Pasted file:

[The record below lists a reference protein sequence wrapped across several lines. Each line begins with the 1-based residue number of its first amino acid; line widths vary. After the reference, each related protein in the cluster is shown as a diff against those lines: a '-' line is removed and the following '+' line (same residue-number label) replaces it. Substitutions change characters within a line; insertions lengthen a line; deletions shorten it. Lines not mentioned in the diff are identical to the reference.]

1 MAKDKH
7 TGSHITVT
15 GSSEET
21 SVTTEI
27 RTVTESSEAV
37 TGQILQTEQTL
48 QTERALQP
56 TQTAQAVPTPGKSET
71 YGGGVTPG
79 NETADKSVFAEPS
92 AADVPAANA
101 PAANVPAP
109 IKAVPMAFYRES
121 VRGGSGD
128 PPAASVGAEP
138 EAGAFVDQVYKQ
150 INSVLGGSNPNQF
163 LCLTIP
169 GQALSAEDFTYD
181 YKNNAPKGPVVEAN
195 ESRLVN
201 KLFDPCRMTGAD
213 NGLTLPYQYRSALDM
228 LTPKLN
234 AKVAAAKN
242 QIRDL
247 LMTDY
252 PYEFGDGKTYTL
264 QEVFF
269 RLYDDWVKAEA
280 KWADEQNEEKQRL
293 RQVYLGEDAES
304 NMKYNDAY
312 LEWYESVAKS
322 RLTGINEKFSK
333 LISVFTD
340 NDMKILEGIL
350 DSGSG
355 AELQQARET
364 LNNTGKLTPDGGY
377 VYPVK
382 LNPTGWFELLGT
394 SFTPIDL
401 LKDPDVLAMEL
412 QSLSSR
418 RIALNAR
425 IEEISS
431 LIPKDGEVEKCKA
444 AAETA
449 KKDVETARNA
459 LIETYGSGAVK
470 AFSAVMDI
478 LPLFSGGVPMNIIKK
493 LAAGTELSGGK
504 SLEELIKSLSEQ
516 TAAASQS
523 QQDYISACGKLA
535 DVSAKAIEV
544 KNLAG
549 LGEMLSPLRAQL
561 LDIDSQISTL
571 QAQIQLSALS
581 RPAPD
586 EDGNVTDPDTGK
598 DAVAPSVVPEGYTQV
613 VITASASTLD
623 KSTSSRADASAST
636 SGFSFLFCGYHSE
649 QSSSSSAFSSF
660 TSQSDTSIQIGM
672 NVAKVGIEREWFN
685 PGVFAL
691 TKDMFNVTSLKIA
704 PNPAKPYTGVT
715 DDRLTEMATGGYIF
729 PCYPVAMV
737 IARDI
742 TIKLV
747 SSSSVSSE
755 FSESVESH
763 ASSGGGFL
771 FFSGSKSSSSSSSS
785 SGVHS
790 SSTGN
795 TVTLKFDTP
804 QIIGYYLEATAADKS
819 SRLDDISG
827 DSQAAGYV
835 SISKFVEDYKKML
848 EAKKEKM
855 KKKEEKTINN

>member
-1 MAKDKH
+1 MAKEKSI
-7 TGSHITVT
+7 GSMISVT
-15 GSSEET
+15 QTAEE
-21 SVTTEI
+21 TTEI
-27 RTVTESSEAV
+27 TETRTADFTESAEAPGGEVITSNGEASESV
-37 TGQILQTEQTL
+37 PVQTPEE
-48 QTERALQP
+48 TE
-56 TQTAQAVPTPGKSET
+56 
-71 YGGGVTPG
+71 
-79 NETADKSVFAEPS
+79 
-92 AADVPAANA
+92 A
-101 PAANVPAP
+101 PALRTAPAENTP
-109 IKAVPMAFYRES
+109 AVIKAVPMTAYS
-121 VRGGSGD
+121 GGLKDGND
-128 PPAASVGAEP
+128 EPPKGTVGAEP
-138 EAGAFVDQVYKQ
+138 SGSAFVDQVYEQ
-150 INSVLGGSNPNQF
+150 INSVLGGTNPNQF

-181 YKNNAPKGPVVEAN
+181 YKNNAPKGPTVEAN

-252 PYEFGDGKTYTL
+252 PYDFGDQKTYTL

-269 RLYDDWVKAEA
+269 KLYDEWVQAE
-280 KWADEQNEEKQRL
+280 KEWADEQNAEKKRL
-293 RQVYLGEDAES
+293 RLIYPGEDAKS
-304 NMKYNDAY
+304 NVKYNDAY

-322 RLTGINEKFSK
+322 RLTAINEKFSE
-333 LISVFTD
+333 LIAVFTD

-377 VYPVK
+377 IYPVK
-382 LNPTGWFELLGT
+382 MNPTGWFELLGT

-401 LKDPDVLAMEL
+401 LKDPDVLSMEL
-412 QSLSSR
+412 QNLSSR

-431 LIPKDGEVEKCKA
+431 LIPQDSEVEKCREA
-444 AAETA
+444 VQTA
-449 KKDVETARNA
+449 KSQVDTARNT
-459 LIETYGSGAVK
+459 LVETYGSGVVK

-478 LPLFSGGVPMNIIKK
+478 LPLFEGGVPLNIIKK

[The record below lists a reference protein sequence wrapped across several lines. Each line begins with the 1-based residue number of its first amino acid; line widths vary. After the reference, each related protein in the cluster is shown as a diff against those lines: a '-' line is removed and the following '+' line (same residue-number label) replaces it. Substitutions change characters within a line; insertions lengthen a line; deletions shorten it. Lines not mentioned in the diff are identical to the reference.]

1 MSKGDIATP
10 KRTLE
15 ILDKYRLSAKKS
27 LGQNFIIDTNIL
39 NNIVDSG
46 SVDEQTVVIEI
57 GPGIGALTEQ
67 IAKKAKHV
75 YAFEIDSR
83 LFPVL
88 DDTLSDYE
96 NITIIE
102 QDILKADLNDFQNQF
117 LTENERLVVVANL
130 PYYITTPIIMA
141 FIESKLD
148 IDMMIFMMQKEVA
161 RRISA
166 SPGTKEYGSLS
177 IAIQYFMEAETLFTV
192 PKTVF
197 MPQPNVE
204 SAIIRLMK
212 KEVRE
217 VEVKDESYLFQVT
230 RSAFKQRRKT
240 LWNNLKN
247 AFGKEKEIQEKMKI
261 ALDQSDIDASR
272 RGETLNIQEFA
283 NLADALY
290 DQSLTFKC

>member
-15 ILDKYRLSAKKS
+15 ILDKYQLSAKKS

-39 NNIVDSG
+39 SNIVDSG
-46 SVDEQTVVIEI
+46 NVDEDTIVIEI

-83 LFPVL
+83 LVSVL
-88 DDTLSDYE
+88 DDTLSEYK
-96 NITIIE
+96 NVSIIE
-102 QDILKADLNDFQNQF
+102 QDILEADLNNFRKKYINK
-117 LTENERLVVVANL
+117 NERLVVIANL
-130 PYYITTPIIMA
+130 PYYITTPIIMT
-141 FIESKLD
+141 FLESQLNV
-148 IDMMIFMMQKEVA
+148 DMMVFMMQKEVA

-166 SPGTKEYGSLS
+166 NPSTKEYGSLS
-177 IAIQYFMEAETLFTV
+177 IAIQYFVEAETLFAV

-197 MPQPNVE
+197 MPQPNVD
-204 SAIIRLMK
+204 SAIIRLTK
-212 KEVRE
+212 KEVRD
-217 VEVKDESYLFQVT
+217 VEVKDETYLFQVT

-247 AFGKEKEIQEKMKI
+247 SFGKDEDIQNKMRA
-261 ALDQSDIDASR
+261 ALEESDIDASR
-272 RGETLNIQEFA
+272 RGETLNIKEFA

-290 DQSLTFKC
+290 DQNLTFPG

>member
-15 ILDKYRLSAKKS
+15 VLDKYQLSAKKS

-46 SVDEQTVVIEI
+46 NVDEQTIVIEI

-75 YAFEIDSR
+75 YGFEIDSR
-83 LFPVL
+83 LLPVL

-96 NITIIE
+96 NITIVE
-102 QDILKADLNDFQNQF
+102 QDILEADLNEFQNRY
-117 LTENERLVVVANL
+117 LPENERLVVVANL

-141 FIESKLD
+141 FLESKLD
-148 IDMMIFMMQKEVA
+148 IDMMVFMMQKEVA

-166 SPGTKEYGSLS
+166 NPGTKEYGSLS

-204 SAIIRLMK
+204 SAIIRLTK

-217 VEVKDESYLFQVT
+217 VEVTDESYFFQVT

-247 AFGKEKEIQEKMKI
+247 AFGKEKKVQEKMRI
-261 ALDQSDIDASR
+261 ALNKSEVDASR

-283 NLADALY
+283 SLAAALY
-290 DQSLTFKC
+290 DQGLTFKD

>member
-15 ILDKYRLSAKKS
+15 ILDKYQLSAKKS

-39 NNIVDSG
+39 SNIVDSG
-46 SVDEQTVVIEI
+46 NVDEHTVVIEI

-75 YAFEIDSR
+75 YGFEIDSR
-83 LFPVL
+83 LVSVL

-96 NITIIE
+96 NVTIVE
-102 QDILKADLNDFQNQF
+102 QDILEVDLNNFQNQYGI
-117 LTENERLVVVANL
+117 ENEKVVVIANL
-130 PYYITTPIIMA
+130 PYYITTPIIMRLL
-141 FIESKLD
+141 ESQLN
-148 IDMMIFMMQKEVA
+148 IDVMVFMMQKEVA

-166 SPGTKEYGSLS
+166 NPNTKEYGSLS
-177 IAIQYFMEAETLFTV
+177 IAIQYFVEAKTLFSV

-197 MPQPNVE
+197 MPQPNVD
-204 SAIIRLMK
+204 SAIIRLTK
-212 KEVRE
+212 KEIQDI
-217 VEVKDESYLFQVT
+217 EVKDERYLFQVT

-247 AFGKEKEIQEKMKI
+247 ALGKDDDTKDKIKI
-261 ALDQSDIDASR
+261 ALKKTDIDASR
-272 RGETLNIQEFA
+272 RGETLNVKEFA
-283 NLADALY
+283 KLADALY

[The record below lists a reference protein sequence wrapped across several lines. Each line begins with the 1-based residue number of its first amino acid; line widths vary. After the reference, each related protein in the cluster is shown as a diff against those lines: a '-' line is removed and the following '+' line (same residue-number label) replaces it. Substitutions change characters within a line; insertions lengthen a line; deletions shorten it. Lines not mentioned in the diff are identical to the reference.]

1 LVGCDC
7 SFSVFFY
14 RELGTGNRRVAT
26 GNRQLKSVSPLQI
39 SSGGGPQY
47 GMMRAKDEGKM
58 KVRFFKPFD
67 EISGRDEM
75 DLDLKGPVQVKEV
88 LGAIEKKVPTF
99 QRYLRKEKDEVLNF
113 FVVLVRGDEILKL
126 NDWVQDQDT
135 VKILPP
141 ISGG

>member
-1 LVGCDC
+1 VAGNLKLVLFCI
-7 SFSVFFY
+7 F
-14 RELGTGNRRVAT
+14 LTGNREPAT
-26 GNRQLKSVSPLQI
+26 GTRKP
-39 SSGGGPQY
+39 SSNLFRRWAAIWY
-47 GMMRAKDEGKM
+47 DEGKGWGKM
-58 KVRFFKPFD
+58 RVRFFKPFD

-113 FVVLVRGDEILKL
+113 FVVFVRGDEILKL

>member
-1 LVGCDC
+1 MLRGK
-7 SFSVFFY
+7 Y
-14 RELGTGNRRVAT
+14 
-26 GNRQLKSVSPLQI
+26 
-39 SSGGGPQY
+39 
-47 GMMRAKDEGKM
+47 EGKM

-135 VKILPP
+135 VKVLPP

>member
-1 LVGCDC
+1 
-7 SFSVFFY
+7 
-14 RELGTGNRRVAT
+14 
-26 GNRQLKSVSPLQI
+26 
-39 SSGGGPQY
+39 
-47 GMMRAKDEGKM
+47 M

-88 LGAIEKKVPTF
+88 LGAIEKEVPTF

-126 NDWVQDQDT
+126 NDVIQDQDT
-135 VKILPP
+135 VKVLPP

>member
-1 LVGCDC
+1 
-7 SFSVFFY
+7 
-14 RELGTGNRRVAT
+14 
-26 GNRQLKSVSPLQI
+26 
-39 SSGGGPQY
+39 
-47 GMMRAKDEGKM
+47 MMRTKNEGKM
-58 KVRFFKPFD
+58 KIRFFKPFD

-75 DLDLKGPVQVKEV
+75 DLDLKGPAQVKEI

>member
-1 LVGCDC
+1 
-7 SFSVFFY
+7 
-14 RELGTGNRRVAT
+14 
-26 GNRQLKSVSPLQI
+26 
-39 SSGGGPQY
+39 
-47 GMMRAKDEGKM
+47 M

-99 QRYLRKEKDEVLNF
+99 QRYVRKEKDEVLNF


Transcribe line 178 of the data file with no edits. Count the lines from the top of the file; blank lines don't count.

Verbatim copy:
141 FIESKLD